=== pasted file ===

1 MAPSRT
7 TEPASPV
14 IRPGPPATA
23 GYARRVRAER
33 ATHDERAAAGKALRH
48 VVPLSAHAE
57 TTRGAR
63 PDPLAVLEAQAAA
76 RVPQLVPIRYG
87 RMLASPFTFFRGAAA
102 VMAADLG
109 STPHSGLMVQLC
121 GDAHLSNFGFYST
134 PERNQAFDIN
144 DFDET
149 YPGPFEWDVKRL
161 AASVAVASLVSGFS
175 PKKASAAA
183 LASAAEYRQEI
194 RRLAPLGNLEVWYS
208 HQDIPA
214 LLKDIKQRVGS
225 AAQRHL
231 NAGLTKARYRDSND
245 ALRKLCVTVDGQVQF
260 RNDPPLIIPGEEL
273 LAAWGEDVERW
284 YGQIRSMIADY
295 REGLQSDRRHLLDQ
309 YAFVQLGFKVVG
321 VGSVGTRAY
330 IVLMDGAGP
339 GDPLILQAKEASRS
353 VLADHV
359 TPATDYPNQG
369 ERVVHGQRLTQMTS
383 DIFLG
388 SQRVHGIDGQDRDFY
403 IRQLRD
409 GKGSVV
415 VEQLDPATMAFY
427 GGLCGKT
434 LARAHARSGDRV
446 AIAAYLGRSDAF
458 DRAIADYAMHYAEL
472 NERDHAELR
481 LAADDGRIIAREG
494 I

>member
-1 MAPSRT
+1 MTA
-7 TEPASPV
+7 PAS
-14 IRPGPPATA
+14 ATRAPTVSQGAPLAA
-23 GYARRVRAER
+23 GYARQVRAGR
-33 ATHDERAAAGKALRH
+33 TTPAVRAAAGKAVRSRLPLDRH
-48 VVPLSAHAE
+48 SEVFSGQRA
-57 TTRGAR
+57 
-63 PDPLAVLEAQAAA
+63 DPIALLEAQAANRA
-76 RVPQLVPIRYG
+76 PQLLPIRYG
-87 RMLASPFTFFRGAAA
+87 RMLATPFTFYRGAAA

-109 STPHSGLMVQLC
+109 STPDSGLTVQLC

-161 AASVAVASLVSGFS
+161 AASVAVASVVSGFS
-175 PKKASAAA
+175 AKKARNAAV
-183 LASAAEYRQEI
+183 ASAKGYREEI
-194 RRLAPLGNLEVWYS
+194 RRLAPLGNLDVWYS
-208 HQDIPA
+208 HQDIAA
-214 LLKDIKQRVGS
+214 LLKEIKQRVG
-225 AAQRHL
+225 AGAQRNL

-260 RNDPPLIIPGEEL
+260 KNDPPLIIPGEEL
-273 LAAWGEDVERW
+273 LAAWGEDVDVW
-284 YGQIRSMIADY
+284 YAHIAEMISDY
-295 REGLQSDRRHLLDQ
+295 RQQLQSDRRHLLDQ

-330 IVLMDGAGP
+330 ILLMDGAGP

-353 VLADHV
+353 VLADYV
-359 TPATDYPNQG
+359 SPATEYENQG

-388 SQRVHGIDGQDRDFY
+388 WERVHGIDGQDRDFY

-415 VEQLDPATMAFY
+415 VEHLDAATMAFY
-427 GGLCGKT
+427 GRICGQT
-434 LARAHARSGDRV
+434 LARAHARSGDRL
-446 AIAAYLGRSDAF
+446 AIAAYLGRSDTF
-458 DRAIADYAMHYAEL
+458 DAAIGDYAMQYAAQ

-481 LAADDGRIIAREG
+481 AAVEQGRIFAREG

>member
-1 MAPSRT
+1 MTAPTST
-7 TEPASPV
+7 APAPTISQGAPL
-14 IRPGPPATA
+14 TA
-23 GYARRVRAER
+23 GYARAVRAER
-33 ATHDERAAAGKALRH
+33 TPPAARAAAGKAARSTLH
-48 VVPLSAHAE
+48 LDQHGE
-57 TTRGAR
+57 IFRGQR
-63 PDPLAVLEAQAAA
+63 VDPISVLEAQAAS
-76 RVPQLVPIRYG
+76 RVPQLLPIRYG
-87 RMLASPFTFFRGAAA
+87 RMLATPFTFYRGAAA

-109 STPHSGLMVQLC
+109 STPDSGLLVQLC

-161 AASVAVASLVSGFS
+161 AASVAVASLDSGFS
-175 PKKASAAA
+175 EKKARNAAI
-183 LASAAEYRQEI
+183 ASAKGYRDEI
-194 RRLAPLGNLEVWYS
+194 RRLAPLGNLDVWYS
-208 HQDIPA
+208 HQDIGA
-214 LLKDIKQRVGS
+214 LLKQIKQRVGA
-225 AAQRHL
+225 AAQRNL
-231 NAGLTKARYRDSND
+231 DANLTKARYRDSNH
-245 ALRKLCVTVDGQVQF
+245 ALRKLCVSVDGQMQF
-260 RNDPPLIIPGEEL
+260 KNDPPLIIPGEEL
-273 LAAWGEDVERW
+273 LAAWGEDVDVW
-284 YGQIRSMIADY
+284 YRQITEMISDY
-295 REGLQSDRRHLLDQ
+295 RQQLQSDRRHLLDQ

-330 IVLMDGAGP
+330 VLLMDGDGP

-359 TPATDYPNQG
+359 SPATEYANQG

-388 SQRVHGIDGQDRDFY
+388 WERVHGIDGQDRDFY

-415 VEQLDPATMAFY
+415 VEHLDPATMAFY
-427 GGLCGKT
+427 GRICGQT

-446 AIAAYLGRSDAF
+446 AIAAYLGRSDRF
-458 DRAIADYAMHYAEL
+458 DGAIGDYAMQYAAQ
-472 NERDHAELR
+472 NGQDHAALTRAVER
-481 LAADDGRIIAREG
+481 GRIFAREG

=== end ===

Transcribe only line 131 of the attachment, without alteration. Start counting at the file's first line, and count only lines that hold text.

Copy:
-76 RVPQLVPIRYG